Djokovic case : The “no reason” why me and not him ?

Viewpoint. The Serbian tennis player, Novak Djokovic, was expelled from Australia because he was not vaccinated against Covid-19. The problem of recalcitrant sportsmen is also posed in France, especially in the run-up to the French Open.

Jean-Michel Claverie (DR)
Jean-Michel Claverie (DR)

By Jean-Michel Claverie*

The “Djokovic affair” triggered a torrent of popular hatred, in front of this rebel “who thinks he is above the law” (of Australia, but also now of other Western countries).
In an astonishing reversal of opinion in the French media, Australia has gone from being a model of sanitary dictatorship (for a few days), to a model of republican virtue : “force must remain with the law!”, they now intone in unison.

Why us and not them?

In the wake of this, our Minister of Sports promptly backed down on the planned  “sanitary bubble” around the players of the next Roland Garros tournament, to embrace the popular doxa calling for anti-covid vaccination for all players.
According to an information abundantly relayed on the radios this morning, the organizers of the tournament would face an outcry of the future spectators, indignant of the injustice: “We were forced to do it, so the players must do it too “.
Personally, I find the argument “there is no reason” (i.e., “we have been through it, so must they”) as particularly childish (one would think one was in a primary school playground), but above all, from now on, free of any medical and sanitary consideration: we have been subjected to arbitrary treatment, so have they!
Because, to be sure not to “import” a virus in France, isn’t it enough to ask for a negative test? While everyone agrees that the n-dose vaccinated can also be a carrier. And what additional danger would one more virus carrier represent, in a country that already has hundreds of thousands of infected people (sick or asymptomatic)? There would probably be more positive spectators than players in the entire tournament.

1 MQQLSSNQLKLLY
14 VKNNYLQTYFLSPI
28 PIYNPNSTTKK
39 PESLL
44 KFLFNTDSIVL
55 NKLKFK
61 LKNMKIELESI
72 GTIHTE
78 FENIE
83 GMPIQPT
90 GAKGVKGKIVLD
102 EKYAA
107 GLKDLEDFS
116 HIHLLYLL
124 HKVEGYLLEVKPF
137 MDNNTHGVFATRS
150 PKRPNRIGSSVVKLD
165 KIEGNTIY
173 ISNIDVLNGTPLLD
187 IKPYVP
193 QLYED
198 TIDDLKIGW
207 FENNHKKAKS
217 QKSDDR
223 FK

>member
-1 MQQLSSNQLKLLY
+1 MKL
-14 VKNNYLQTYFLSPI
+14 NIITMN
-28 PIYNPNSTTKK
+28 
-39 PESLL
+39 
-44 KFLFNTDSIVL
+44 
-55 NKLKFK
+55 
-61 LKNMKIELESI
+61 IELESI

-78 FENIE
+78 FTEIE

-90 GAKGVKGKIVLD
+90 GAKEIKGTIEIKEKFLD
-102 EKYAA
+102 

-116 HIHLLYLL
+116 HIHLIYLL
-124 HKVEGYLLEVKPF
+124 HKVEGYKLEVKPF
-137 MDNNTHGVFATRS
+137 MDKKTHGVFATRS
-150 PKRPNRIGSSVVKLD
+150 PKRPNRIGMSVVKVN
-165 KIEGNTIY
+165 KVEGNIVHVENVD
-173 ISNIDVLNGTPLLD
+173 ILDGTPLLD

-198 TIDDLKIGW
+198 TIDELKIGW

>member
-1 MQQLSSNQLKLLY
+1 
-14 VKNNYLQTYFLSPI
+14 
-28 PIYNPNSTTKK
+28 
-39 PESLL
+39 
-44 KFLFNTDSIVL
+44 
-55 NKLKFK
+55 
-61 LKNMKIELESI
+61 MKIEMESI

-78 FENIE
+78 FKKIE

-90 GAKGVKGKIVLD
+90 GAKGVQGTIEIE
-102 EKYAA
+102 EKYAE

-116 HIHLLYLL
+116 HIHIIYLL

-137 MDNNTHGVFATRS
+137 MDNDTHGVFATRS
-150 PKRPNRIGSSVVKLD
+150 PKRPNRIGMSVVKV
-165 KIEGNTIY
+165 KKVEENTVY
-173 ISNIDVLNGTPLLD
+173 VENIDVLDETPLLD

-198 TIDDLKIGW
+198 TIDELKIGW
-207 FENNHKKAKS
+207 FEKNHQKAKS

It is therefore a question of obliging foreign players to be vaccinated for purely legal reasons (and not to make people jealous!), and not for sanitary reasons.

The arbitrariness of sanctions

But what about other vaccines? Many are mandatory in France, but not at all in other countries.
As an example, I have attached a table of extremely disparate regulations (which would tend to prove their arbitrary rather than scientifically justified character) that concerns only Europe.

Highlighted in yellow, we see that many countries do not apply the same vaccination requirements as we do. It is therefore likely that many players from these countries are not “up to date” with their vaccinations “à la Française”.
If this is the case, why not ALSO force them to be up to date?
Otherwise, no more Raphaël Nadal (Spain), Stéphanos Tsitsipas (Greece), Alexander Zverev (Germany), Andy Murray (UK), etc. from countries that have none or very few mandatory vaccinations.

Could a lawyer approach Novak Djokovic’s team to suggest this type of defense? A defense that would have the enormous utility of showing the arbitrariness of the sanctions that hit him today, as of the constraints that will now be applied to all adults in our country, transforming a medical act – the anti-Covid vaccination – into an act of civil status for an indefinite period.

Jean-Michel Claverie, January 17, 2022

*PU-PH emeritus (professor in Public Health & virologist) at the University of Aix-Marseille, Jean-Michel Claverie was co-founder and former vice-president of the French Society of Virology and winner of several scientific awards, including the silver medal of the CNRS in 2003 and the Jaffé prize of the Institute of France, in 2019